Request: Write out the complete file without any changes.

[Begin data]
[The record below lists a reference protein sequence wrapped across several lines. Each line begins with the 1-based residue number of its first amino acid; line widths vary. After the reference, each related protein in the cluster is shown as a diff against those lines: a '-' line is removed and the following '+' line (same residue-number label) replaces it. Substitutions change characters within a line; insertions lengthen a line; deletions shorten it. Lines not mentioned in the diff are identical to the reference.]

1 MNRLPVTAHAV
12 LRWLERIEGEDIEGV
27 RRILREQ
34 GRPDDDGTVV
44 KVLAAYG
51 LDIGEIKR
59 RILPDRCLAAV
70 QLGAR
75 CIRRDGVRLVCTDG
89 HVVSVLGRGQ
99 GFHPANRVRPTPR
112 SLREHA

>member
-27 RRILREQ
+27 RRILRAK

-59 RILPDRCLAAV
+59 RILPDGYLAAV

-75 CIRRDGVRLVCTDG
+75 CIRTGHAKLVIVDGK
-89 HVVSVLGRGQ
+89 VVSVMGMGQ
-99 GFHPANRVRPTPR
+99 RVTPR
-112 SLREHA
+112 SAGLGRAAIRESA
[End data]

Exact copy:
[The record below lists a reference protein sequence wrapped across several lines. Each line begins with the 1-based residue number of its first amino acid; line widths vary. After the reference, each related protein in the cluster is shown as a diff against those lines: a '-' line is removed and the following '+' line (same residue-number label) replaces it. Substitutions change characters within a line; insertions lengthen a line; deletions shorten it. Lines not mentioned in the diff are identical to the reference.]

1 MNRLPVTAHAV
12 LRWLERIEGEDIEGV
27 RRILREQ
34 GRPDDDGTVV
44 KVLAAYG
51 LDIGEIKR
59 RILPDRCLAAV
70 QLGAR
75 CIRRDGVRLVCTDG
89 HVVSVLGRGQ
99 GFHPANRVRPTPR
112 SLREHA

>member
-27 RRILREQ
+27 RRILRAK

-59 RILPDRCLAAV
+59 RILPDGYLAAV

-75 CIRRDGVRLVCTDG
+75 CIRTGHAKLVIVDGK
-89 HVVSVLGRGQ
+89 VVSVMGMGQ
-99 GFHPANRVRPTPR
+99 RVTPR
-112 SLREHA
+112 SAGLGRAAIRESA